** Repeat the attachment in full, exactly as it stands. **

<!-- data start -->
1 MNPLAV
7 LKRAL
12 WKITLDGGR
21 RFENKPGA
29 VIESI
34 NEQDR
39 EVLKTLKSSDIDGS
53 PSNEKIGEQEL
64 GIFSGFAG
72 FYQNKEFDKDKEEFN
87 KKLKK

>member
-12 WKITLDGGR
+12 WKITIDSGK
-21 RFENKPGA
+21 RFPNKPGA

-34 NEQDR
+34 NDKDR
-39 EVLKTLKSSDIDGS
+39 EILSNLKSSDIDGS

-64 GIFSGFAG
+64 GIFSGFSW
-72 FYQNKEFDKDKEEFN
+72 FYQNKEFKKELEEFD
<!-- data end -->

1 MNPLAV
7 LKRAL
12 WKITLDGGR
21 RFENKPGA
29 VIESI
34 NEQDR
39 EVLKTLKSSDIDGS
53 PSNEKIGEQEL
64 GIFSGFAG
72 FYQNKEFDKDKEEFN
87 KKLKK

>member
-12 WKITLDGGR
+12 WKITIDSGK
-21 RFENKPGA
+21 RFPNKPGA

-34 NEQDR
+34 NDKDR
-39 EVLKTLKSSDIDGS
+39 EILSNLKSSDIDGS

-64 GIFSGFAG
+64 GIFSGFSW
-72 FYQNKEFDKDKEEFN
+72 FYQNKEFKKELEEFD